Sunday, August 07, 2011

It's Bath Day

The Great Bath.  Everything from the bottom of the columns up was rebuilt.
A day to visit Bath to see the Baths not take a Bath, we are both shower people.  Our GPS took us on a direct, but slow route to Bath.  After passing over the M road, we decided to return via the freeway, even if it might be farther.  Less downshifting, more straight roads, less roundabouts to figure out which exit we take, sounds good to us.

Bath city as designed by the Romans.  Notice the streets are straight, unlike today.
Bath is very crowded with both locals and tourists, all walking the streets, all enjoying the sunshine.  You can tell the tourists because they are fairly oblivious to the fact they just stepped out into the middle of traffic while looking up at something or other!  We didn't hit any of them.  After many twists, turns, and a bit of backtracking, there was the final, "There's a P sign, turn left!"  and we were in the parking garage.  Driving is an adventure!

The pediment from the Temple.  Love the hairy guy in the middle.

A mosaic floor
We found the tourist bureau, always a good place to start.  They sold us a map for 1 pound, with a  "free" guide to the city.  The Baths were just across the Cathedral courtyard, looking very Victorian from the outside, since those were the folks who fixed it up for tourists. 

The Goddess Sulis Minerva.  If you look closely, you can see Bill's reflection.
The Baths were built by the Romans over a hot spring that had been a sacred place where the locals worshiped their diety, Sulis.   The Romans built a temple to their goddess, but incorporated the local name as well, Sulis Minerva.  Don't insult the old gods when adding a new one seems to be their motto.   The Sacred Spring  was covered with a Temple, after all they didn't understand where the hot water was coming from since there were no geologists yet.  The water that then flowed out of the temple was used for the Baths.  There were hot and cold baths, steam rooms and plunge pools all served by this overflow, with pumps and drains for maintaining the water levels or cleaning the pools.  Quite a lot of engineering went in to this, as the baths eventually were covered by a barrel roof.  We were able to see different changes that were made over the centuries, as one style gave way to another.  Those Romans really knew how to build things to last.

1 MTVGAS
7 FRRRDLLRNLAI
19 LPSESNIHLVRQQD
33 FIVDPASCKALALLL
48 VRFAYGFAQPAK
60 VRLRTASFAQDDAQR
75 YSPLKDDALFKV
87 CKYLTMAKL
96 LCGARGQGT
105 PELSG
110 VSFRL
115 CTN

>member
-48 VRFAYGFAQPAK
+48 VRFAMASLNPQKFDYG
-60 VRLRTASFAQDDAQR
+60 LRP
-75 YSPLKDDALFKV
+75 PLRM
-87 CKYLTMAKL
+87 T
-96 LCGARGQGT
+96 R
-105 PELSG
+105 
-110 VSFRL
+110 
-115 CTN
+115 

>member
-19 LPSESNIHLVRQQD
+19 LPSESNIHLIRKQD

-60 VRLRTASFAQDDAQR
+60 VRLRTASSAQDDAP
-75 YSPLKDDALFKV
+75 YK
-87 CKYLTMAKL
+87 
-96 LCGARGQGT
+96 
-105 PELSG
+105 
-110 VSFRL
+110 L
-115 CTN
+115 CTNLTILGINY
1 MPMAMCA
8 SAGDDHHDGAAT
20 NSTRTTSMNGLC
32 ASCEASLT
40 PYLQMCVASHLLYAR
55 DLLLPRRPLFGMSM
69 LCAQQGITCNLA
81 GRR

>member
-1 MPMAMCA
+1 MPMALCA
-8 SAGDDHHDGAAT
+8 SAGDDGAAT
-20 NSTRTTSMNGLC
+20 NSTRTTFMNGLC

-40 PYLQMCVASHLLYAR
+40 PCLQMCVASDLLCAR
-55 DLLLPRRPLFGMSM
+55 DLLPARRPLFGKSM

A smaller bath which had cold water.

After the Romans left Britain, the baths fell into ruin. The main pool where the spring bubbled up was rebuilt in the 1200 and named the King's pool.  In the late 1800's excavations were started, which continued until fairly recently.  It has been a tourist attraction since Victorian times.  At the end of the tour, we were able to get a glass of water from the spring.  It was warm, with a lot of mineral content, but better than some water we have had.  It also quinched our thirst, which was unusual for mineral water.
The water fountain where our drinks came from.

Leaving the Baths, we walked into the center shopping area of the city.  The place was buzzing!  We had a Real Cornish Pastie; Bill's was chicken and mushroom, mine, steak and Stilton cheese.  We sat at a table in the sun, but moved to the shady side of the street when we finished.  It's summer sales time, so giant signs were in the windows enticing one to enter.  I did find that Clark shoes are much cheaper here than in the US, even with the pound so much more than the dollar.  I just may have to buy a pair for my souvenir.
City center was overflowing with people.

Home by the M road, much quicker and straighter.  There is something about traveling at 70 mph that is very satisfying!
These shoes were on sale. No, these aren't the ones I want.
I'd fall and break something if I wore heels this high! 

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